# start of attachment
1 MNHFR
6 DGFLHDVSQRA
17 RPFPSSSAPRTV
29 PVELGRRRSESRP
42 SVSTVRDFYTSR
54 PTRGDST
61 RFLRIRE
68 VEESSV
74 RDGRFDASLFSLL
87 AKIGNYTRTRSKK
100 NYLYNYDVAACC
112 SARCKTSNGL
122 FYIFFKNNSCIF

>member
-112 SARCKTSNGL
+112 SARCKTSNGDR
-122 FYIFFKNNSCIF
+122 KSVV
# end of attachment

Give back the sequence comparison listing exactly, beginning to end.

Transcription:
1 MNHFR
6 DGFLHDVSQRA
17 RPFPSSSAPRTV
29 PVELGRRRSESRP
42 SVSTVRDFYTSR
54 PTRGDST
61 RFLRIRE
68 VEESSV
74 RDGRFDASLFSLL
87 AKIGNYTRTRSKK
100 NYLYNYDVAACC
112 SARCKTSNGL
122 FYIFFKNNSCIF

>member
-112 SARCKTSNGL
+112 SARCKTSNGDR
-122 FYIFFKNNSCIF
+122 KSVV